Spongy Hyperion

The moons of Saturn are a strange assortment of worlds. When the Cassini spacecraft takes the highest resolution images ever of each new world, it generally captures something that leaves scientists and space buffs scratching their heads.

Enter the next head-scratcher: Hyperion. This tiny water ice moon looks like a sponge and may in fact be porous, with up to 40 percent of its interior composed of empty space. Too small to gravitationally sculpt itself into a sphere, Hyperion has been further misshapen by impacts. The small amount of dark material visible in images may be debris from much smaller impacts.

The image above is one of a series taken by Cassini between June 09 and June 11, 2005 and put together into a short movie. Cassini will target Hyperion for a close flyby on September 26, 2005.

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Richard Leis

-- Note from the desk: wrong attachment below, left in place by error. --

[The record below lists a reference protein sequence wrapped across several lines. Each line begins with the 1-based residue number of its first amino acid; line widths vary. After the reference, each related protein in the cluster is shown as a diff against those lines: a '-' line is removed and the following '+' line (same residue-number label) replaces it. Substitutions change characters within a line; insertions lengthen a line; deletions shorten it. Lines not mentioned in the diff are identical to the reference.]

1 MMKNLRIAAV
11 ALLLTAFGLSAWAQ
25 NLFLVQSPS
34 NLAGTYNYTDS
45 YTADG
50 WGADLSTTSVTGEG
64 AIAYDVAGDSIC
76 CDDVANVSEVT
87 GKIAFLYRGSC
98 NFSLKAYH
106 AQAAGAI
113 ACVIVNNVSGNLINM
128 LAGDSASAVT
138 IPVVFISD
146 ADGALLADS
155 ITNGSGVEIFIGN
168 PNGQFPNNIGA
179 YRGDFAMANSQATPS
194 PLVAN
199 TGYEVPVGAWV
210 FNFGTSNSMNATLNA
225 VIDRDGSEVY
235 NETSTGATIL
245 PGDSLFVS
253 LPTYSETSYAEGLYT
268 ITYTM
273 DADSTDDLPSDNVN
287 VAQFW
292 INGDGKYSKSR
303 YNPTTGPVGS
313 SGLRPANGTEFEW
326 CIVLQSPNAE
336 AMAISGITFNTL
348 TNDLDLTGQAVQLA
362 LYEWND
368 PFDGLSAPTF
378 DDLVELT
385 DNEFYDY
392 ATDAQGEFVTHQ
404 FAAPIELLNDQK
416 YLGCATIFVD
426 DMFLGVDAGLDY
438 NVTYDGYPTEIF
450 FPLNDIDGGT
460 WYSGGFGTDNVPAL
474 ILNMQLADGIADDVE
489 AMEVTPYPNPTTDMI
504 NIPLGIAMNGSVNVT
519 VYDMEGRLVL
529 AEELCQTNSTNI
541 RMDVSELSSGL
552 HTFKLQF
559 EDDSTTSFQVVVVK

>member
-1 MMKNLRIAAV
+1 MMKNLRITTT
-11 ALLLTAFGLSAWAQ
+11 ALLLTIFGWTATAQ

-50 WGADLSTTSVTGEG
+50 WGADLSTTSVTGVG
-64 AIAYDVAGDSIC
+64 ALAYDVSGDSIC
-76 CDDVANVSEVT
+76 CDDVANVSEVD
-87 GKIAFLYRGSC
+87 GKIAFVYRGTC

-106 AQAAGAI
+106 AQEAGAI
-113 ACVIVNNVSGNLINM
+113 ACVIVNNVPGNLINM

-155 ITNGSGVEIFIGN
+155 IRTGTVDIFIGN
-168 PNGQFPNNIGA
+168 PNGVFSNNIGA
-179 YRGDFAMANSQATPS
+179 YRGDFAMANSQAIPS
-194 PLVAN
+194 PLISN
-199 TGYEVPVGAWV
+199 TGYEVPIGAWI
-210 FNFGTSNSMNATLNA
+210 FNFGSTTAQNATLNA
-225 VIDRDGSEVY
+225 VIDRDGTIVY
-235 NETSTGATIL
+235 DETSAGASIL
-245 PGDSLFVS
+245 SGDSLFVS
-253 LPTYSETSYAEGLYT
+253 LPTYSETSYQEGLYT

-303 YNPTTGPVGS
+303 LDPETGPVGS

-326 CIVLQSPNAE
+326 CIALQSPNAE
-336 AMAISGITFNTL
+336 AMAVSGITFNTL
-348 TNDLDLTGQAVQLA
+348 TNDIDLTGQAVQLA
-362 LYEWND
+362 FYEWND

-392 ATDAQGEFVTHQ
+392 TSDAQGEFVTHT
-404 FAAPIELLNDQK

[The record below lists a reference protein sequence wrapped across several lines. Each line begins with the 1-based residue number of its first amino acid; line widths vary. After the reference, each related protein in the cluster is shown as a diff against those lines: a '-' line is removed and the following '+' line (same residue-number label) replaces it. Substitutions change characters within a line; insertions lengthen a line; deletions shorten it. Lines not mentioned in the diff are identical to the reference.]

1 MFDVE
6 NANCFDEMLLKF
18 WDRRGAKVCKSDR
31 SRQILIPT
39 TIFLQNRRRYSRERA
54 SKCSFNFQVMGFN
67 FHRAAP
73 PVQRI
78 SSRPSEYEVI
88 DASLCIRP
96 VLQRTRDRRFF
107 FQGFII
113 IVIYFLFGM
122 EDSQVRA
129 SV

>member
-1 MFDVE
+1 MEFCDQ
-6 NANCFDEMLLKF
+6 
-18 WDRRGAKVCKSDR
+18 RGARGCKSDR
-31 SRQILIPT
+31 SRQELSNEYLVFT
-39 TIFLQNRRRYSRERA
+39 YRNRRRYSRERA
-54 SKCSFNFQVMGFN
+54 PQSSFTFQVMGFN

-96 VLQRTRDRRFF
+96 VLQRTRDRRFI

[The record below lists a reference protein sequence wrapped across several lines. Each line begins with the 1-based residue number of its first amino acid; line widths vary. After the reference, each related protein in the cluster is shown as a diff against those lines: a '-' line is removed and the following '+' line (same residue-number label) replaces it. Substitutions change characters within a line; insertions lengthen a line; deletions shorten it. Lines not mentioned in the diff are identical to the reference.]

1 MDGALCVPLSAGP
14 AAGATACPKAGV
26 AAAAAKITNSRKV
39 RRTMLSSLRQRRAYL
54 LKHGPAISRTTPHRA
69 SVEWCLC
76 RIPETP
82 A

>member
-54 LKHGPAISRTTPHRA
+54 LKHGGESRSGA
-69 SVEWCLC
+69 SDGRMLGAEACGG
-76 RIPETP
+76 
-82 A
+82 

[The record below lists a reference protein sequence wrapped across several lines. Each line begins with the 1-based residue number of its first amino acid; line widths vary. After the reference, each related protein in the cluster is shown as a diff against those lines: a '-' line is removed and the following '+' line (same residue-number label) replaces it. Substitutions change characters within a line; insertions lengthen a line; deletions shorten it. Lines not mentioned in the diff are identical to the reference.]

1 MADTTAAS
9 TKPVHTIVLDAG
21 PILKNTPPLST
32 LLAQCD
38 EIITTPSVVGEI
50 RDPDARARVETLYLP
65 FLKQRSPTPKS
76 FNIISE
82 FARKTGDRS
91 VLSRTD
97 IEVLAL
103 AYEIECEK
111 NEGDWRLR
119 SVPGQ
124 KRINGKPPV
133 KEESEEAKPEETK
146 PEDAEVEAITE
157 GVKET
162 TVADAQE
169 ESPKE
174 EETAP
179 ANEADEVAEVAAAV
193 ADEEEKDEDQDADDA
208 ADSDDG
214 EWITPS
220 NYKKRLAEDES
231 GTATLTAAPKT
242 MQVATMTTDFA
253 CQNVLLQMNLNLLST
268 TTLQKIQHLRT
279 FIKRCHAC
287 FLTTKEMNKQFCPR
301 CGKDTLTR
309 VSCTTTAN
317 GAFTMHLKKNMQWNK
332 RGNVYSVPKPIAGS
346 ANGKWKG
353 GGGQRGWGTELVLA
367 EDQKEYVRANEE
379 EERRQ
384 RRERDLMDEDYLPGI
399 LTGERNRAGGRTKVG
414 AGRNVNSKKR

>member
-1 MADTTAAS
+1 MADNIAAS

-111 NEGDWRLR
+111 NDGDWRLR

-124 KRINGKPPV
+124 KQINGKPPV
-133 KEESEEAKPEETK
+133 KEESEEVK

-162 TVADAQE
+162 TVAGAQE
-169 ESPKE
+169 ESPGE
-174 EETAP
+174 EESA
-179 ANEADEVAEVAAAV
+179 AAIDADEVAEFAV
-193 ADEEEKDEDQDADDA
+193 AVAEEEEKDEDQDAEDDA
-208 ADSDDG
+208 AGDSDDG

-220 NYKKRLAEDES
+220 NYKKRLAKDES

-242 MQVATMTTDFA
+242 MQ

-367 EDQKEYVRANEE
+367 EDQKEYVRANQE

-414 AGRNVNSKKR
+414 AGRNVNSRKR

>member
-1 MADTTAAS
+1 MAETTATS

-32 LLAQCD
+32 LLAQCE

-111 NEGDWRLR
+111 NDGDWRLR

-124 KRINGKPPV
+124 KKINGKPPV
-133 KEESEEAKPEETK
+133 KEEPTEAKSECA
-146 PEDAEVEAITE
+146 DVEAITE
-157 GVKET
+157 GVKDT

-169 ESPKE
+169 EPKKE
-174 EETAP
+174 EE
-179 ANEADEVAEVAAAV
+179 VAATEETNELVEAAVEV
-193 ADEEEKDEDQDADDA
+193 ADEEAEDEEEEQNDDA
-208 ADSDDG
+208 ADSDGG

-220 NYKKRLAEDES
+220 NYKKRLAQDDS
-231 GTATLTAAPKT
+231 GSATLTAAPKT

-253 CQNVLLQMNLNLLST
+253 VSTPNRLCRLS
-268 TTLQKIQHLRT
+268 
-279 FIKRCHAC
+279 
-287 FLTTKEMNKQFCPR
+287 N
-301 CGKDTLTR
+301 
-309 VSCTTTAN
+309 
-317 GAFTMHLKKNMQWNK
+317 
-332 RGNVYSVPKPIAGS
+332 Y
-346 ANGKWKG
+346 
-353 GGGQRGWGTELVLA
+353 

Richard Leis is a fiction writer and poet, with his first published poem forthcoming later in 2017 from Impossible Archetype. His essays about fairy tales and technology have been published on Tiny Donkey. Richard is also the Downlink Lead for the High Resolution Imaging Science Experiment (HiRISE) team at the University of Arizona. He monitors images of the Martian surface taken by the HiRISE camera located on board the Mars Reconnaissance Orbiter in orbit around Mars and helps ensure they process successfully and are validated for quick release to the science community and public. Once upon a time, Richard wrote and edited the science and technology news and commentary website Frontier Channel, hosted the RADIO Frontier Channel podcast, and organized transhumanist clubs. Follow Richard on his website (richardleis.com), on Goodreads (richardleis), his Micro.blog (@richardleis), Twitter (@richardleisjr), and Facebook (richardleisjr).